Do any of you ever feel like you’re living a double life?
If you’re anything like me, then you have to balance your complete and total obsession with the EDM scene with a corporate job in the “real world.” Seems easy enough, right?
Not really. Speaking for myself, I cannot hold back when I love something, or even someone. I want everyone to know about it, love it like I do and understand why it means so much to me. But unfortunately, in certain cases, these feelings may not always be met with open arms.
I work for a professional hockey team in a small town – not the most conservative, cookie-cutter, 9-5, suit and pants kind of position – but still, one that requires me to follow certain codes of conduct. And after working here for the past two and a half years, my love for EDM has grown exponentially. I somehow lost sight of the fact that my career should be one of the most important parts of my life – and began projecting my personal life to all of my coworkers. I would talk very openly about the scene, my experiences at festivals and my themed outfits, and they soon began to immediately tell when I went to a show the night before (as I slumped into my chair and slipped in headphones for the duration of the day).
Is there anything necessarily wrong with this? No! I’m sure, for some of you, your coworkers embrace raving and the scene with open arms. Now, can I have your job? But unfortunately, my coworkers were so quick to judge – so quick to assume certain things about me, the music, the culture, and the ‘stereotypes’ of the scene. I became branded as the “raver girl.” People began to not take me seriously as an employee because they thought I needed to “grow up.” As a 25-year-old raver, they believed the scene was meant for the 18-22 demographic of college kids who don’t have “real responsibilities” yet.
I immediately felt awful, and like I had made a big mistake opening so much about my personal life. Luckily, I have friends in the office who had been to shows with me before, and helped embody the amazing side of the dance music culture that people so quick to judge barely see. And there were a handful of people who, while not involved in the scene at all, still got it – they thought it was cool, different, and clearly something I loved more than almost anything else in my life. They wanted song suggestions, to come to a show one day to see what it was all about, and to encourage me to follow my passions and pastimes. These people warm my heart, and make me want to be a better person – because they are individuals who aren’t closed minded and can appreciate other people’s interests, even if they may differ from their own.
The reality of the “real world” is that there are some people who will never understand, and let their own preconceived notions and judgments try to bring you down. But, the purpose of this article isn’t to depress you, and think the real world is full of awful, disparaging professionals. It’s to help you learn from the mistakes I may have made trying to blur the line between my personal life and professional life. I’m not saying you should never talk about raving, or your personal passions at work – just remember that there may be consequences. Unfortunately, there will be corporate suits who will never know the feeling of walking into the world’s biggest festival, hearing the drop of your favorite song live, meeting your idol DJ or making friends and memories that can withstand the toughest hardships or struggles. But this should never stop you from enjoying each of those things, and all the other things you may love about the scene.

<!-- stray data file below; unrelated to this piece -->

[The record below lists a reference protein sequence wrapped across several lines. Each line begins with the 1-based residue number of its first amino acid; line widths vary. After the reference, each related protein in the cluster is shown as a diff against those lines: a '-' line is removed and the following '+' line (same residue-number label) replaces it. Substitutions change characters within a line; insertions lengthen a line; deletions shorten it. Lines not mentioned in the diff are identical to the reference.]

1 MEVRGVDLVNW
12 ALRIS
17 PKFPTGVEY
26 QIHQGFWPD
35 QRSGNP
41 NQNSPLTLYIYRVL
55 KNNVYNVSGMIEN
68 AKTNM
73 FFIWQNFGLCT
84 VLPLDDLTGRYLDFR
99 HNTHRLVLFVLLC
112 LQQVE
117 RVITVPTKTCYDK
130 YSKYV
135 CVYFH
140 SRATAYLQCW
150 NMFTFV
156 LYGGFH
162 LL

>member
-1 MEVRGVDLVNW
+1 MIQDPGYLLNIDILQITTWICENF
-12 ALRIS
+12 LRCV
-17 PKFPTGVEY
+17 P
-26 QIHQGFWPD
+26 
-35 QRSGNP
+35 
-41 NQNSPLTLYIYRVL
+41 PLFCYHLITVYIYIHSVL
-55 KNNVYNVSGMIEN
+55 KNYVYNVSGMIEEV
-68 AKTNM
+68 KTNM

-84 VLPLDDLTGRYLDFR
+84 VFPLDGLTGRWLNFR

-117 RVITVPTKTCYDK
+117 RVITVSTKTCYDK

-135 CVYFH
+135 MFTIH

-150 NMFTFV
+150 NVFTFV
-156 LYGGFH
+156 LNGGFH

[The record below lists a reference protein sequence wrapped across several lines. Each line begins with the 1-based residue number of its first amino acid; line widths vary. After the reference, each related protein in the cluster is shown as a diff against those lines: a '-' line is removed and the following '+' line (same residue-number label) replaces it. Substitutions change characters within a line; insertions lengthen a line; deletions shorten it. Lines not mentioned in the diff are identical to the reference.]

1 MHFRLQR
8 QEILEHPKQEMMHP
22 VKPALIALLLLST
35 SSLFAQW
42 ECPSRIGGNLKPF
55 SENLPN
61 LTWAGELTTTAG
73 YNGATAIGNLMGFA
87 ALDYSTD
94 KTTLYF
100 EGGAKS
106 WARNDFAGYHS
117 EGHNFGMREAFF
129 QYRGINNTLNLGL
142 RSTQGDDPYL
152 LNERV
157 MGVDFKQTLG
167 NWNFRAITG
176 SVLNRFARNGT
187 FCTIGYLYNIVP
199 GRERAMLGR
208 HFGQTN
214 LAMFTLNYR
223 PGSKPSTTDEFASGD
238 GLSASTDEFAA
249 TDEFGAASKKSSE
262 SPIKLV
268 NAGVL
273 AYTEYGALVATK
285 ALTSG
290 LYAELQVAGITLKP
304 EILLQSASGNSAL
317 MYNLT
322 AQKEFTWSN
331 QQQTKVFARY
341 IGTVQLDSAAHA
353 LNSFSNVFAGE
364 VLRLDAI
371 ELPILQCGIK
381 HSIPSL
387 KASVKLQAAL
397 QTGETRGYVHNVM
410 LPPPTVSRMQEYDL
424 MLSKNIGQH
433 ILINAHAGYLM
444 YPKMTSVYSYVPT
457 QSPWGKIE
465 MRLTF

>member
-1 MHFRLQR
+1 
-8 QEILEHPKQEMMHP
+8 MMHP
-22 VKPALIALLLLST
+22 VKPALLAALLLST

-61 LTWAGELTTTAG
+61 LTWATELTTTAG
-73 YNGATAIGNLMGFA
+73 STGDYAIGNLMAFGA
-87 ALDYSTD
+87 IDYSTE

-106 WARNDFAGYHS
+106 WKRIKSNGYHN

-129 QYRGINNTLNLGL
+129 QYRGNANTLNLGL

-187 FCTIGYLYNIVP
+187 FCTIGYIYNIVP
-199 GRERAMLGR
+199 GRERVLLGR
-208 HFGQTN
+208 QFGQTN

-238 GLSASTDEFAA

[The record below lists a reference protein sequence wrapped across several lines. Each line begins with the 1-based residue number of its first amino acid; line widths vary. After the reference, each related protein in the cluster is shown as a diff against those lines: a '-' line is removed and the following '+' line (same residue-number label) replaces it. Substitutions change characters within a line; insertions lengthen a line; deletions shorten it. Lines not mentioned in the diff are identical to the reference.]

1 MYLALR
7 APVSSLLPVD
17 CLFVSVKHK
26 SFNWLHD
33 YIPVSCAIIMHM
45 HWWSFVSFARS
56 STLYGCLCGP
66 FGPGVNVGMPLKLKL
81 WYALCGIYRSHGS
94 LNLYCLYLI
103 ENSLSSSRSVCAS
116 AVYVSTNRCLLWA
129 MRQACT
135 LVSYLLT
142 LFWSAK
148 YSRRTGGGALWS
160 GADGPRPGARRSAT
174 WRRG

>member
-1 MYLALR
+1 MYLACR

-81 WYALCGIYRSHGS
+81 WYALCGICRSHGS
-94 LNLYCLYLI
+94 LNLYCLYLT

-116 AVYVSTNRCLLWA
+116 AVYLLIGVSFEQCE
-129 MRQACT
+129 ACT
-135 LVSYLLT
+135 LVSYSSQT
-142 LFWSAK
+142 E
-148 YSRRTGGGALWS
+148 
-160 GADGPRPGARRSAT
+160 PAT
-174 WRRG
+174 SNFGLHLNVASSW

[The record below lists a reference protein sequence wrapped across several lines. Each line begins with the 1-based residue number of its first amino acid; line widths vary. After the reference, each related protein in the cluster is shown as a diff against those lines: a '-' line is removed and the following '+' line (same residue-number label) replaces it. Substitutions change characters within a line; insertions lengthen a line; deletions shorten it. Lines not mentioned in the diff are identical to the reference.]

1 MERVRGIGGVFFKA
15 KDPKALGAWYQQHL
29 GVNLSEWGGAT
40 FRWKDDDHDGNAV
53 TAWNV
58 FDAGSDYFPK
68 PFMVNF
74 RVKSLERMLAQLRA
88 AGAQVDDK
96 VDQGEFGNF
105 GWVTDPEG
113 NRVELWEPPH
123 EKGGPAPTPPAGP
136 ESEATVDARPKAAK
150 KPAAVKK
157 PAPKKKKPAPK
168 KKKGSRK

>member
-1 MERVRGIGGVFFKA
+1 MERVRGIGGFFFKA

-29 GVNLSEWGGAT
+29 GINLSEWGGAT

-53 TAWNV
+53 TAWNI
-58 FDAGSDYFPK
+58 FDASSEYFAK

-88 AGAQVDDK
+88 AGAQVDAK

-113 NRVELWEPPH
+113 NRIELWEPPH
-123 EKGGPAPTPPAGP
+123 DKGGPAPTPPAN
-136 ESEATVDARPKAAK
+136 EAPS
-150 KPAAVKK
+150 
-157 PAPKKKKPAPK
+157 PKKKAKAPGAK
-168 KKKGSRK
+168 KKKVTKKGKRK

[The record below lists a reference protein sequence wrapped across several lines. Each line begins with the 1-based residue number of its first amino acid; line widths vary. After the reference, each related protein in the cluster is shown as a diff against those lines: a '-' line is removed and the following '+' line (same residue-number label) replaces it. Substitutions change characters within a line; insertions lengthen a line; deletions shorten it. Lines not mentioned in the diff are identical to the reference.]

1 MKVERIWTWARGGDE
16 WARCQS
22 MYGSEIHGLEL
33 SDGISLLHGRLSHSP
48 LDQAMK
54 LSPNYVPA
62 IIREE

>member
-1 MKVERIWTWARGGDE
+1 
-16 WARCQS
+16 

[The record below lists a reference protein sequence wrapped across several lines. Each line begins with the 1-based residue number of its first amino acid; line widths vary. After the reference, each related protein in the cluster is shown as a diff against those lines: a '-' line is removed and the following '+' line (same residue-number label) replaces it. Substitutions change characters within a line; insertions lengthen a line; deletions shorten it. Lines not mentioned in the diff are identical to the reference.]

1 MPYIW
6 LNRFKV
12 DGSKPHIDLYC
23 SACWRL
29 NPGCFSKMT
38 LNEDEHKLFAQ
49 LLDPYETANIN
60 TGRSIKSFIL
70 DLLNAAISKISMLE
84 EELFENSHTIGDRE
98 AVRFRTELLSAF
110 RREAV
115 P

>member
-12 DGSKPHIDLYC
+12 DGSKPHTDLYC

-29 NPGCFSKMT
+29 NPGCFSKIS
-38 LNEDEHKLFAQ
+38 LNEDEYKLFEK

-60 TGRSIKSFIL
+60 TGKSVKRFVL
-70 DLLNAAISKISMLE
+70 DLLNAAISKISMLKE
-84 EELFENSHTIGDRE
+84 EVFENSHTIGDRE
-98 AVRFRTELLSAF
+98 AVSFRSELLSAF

So what’s my advice for those of you who may struggle with the concept of a “double life?” It’s just this – a “double life” isn’t all that bad. Keep certain details between you and your rave family – and focus on work while you’re at your job. Keep things vague – say you had an amazing time at EDC – and share pictures or videos only with those coworkers who share the same passion and understanding you do. You also never know who might notice your festival wristband at work and become a new confidant, friend or rave buddy. And, if someone does approach you with genuine questions or interest in EDM, you are presented with a chance to show them what captivates you so much about the scene.
This and this alone is how we help share and spread our love and passion for a music scene with others. Share a song, video, kandi, tent, car ride, outfit or experience with the right person – a person who is willing to learn and accept means our universal rave family will only grow stronger.